BH5 Group, a burgeoning Mexican production-finance hub which co-produces Atom Egoyan’s upcoming “Remember,” has attached Alonso Ruizpalacios, director of “Güeros,” one of the most notable feature debut of 2014, to direct “Museum.”
Written by Manuel Alcala, who originated the project, set up at BH5 Group and Detalle Films, part of the BH5 Group, and a step-up in scale for Ruizpalacios, the story of the extraordinary-but-true 1985 heist of 140 objects, some priceless, from Mexico’s National Museum of Anthropology, will be pitched at Mexico’s Los Cabos Festival.
Kicking off next Wednesday, Los Cabos will also see Egoyan present “Remember” and BH5 Group showcase a third title, now in post, Katina Medina Mora’s “You’ll Know What To Do With Me.”
That spread is a sign of the range and large activity of BH5Group, an production-financing group of five production partners which produces and finances Mexican and international movies, TV and content.
Scheduled to shoot in 2015, per Detalle Films head of production, Alberto Muffelmann, “Museum” is a chronicle of incompetence, a “dark comedy” in Alcala’s words, about how two friends Carlos Perches and Ramon Sardina, who had flunked out of vet school, crawled through an air vent to purloin 140 pieces. The loot included, for example, the jade mosaic funerary mask of K’inich Janaab’ Pakal who ruled the Classic Maya polity of Palenque for sixty-eight years until his death on Aug. 23 683 at age 80.
The Museum had not installed any electric alarm system; its nine police guards were celebrating Christmas. Coming just months after Mexico’s 1985 8:1 magnitude earthquake, which killed 10,000-40,000 people, the robbery horrified Mexicans.
But Perches and Sardina had no idea how to sell the loot. Hitting the Acalpulco nightclub underworld, they begin a descent into hell.
“Museum” is a comedy of errors, on the part of the government and the kids. The robbery just blew up in their hands,” said Alcala.
Though, rather like “Güeros,” film will deliver an acid critique of Mexico, it will also be very much character-driven, focusing on the two robbers’ friendship, he added.
By Mexican standards, “Museum” is an ambitious project, a period piece with two large locations –the Museum and Acalpulco’s ‘80s nightlife – multiple characters and a four-year span. BH5 aims to tap core finance for “Museum” via Mexican Fidecine subsidy coin and Mexican tax-break investment, Muffelmann said.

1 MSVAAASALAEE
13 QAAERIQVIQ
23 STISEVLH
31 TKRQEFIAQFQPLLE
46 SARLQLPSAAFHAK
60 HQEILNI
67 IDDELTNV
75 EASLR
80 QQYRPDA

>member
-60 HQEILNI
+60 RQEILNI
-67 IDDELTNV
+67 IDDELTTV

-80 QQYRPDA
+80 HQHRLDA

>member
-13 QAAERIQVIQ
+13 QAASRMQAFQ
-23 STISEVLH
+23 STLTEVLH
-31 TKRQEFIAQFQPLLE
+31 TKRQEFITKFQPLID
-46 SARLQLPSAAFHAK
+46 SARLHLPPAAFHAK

“Museum” will be pitched by BG5’s CEO Gerardo Gatica, Alcala and Muffelmann at Los Cabos’ first Mexico-U.S.-Canada co-production Forum. Gatica will also join Egoyan, producer Robert Lantos and moderator Cameron Bailey, Toronto Fest’s artistic director, for a Masterclass on Nov. 15 at Los Cabos on “Remember.”
Via Detalle Films, the company of BH5 development head Moises Coise, BH Group has taken a minority equity participation in Egoyan’s revenge drama-thriller that stars Academy Award winners Christopher Plummer and Martin Landau, plus Germany’s Bruno Ganz, Adolf Hitler in “Downfall.”
The story of a charged–though not impossible – love between an epileptic and a commitment-shy woman, “You’ll Know What To Do With Me” stars Spaniard Pablo Derqui (“Isabel”) and Ilse Salas, one of the rising stars of Mexican cinema after turns in “Cantinflas,” as the legendary comic’s wife, and “Güeros” as a radio DJ student activist. BH produced Medina Moro’s low-budget feature debut “LuTo,” which played in competition at last year’s Los Cabos Festival. “You’ll Know” will screen in fest’s Work in Progress – Mexico.
Run by five partners –Gatica, Cossio, Muffelmann, Rodrigo Trujillo, and CFO Jacobo Nazar, BH5 Group incorporates multiple entertainment business companies: Detalle Films, Cacao Production Services, CoCo, Detalle TV, and Balero Films and La Rama de Teatro, where Trujillo heads up production.
While BH5 Group launched in 2011, its companies have jointly or independently produced about two-dozen films. Production credits include Alejandro Jodorowski’s Pathe distribbed and sold “The Dance of Reality,” a semi autobiography produced by Cosio and a Cannes 2013 Directors’ Fortnight hit; Samuel Jackson co-starrer “Kite,” a remake of the Japanese cult anime movie, co-produced by Detalle Films with Anant Singh’s Distant Horizons, and writer Brian Cox (“Don’t Look Up”).
Theater productions include, most recently, Edward Albee’s “Who’s Afraid of Virginia Woolf?”
In TV, it is producing coverage of November’s Central American and Caribbean Games in Veracruz.
“Producing or investing, thinking about content production rather than focusing on film or TV in particular, we’d like to have a broad profile so that people think of us for anything, not specific productions,” said Muffelmann.